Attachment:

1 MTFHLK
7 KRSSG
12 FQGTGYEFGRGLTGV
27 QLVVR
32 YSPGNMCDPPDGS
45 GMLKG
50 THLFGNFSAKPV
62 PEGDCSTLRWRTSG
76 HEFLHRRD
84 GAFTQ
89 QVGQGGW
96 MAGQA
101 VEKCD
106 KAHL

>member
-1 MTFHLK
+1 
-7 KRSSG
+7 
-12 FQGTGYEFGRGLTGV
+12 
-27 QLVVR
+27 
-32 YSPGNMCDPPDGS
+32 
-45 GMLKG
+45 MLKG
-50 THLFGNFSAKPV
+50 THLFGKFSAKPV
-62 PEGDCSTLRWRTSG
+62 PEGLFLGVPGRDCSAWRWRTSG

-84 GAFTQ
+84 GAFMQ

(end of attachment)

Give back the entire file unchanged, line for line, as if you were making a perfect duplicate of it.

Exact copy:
1 MTFHLK
7 KRSSG
12 FQGTGYEFGRGLTGV
27 QLVVR
32 YSPGNMCDPPDGS
45 GMLKG
50 THLFGNFSAKPV
62 PEGDCSTLRWRTSG
76 HEFLHRRD
84 GAFTQ
89 QVGQGGW
96 MAGQA
101 VEKCD
106 KAHL

>member
-1 MTFHLK
+1 
-7 KRSSG
+7 
-12 FQGTGYEFGRGLTGV
+12 
-27 QLVVR
+27 
-32 YSPGNMCDPPDGS
+32 
-45 GMLKG
+45 MLKG
-50 THLFGNFSAKPV
+50 THLFGKFSAKPV
-62 PEGDCSTLRWRTSG
+62 PEGLFLGVPGRDCSAWRWRTSG

-84 GAFTQ
+84 GAFMQ